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Women in STEM

A crowd of young women listen to Imperial Valley College superintendent Victor Jaime (not pictured) during the welcome ceremony at the Expanding Your Horizons Science Technology Engineering Mathematics (STEM) Girls' Conference on Saturday at IVC. MICHAEL DUKES PHOTO

IMPERIAL - There are jobs to be had in the academic disciplines of science, technology, engineering and mathematics, and more young girls need to hear that.

Such was the platform of the first-ever Expanding Your Horizons STEM Girls' Conference held on the grounds of Imperial Valley College here Saturday, brought about by a coalition of the college, San Diego State University-Imperial Valley campus and CETYS Universidad of Mexicali.

Swollen numbers of participants spanning the middle and junior high school spectrum had their choice of 18 different workshops to attend, and keynote speaker Victoria Gastelum DeMatteis, an aerospace engineer with The Boeing Company, was on hand to offer up her own example as proof that anyone — no matter their ethnicity, economic background or gender — can seize the day.

"We're trying to encourage young women to think about occupations in science, technology, engineering and mathematics," said event organizer Lisa Rajigah, who alluded to a societal discouragement of female students to pursue career paths in the "more difficult" fields aforementioned. "There's a misperception that girls don't do well in math, for example, that it's something boys are better at, and that's been going around for years and being propagated."

Rajigah points to behavioral studies showing that as many girls reach preadolescence, a social anxiety disorder known as "center-of-the-stage phobia" takes root in them, meaning they are prone to withdraw from classroom participation. They may know the answers as often as the boys, Rajigah said, but because of these alleged environmental barriers — including stereotypes and gender bias — girls are less likely to raise their hands and volunteer an answer.

Academia must, therefore, reform and desist from blocking women's participation and progress in these fields, said Rajigah.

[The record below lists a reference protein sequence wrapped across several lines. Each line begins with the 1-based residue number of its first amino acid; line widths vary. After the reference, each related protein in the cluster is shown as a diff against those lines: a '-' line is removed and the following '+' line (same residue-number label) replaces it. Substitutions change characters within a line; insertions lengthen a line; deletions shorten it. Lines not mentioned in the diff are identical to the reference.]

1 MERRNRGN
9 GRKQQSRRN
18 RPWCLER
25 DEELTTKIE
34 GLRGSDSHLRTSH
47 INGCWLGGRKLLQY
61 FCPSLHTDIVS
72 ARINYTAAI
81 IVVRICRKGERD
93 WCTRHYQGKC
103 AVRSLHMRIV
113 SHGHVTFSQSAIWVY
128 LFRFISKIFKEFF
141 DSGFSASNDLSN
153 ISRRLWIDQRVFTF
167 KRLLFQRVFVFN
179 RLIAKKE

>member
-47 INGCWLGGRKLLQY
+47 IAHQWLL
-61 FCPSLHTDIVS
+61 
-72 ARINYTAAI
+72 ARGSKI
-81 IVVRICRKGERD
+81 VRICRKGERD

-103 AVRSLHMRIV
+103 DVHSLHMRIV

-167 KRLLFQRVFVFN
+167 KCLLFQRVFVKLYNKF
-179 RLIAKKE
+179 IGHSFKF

El Centro St. Mary's School seventh-grader Nicole Ye, 12, comes from a family of doctors and has her sights set on following in that legacy. Her friend Brianna Balli, also 12, is interested in computer graphics. Neither has noticed any particular bias or discouragement, but on their way to a seminar based on the duties of emergency room doctors — one of 18 offered — Ye said opportunities must always exist.

"If you don't get a lot of opportunities, you're not going to try hard to achieve your goals ," she stated.

Growing up in a fairly traditional Mexican family in Culiacan, Sinaloa, a young Gastelum DeMatteis thought heading her own accounting firm might be her highest achievement in life. Her passion for physics and mechanical engineering was first stoked by primary teachers, who motivated her to seek a degree in those fields.

She attended high school in Mexicali and went on to complete a degree in mechanical engineering at CETYS. In 2000, Gastelum DeMatteis obtained two master's degrees — another in her field of choice, and one in business — from the Massachusetts Institute of Technology.

She has since held multiple positions with Boeing but presently works as an aerospace engineer, helping to create a large program that will fundamentally transform functionality testing in modern aircraft.

"My path was dictated because I really love math and I was really good at it, but I also loved physics and science," she said. "I did very well in school and got a lot of motivation from my teachers, who opened my eyes to real opportunity."

However, Gastelum DeMatteis notes, her path was "not typical" and that "most of the time, women don't see it as a possibility." She believes, like Rajigah, that girls do not receive as much encouragement as their male classmates, but places such attitudes within the cultural context of smaller, close-knit societies.

Placing emphasis on outward mobility and higher education are things that parents "need to reconsider," Gastelum DeMatteis said, even if it means leaving home. "My parents always said … Wherever you can make a living and develop your talents, that's your land, that's your home."

Furthermore, women in STEM jobs tend to be more independent and vocationally satisfied. On average, they earn 33 percent more than those in non-STEM occupations. They have the chance to engage in some of the most exciting realms of discovery, Gastelum DeMatteis said, and increasing opportunities for women in these fields is a crucial step toward realizing equality across the board.

Staff Writer Michael Dukes can be reached at 760-337-3440 or at This e-mail address is being protected from spambots. You need JavaScript enabled to view it.

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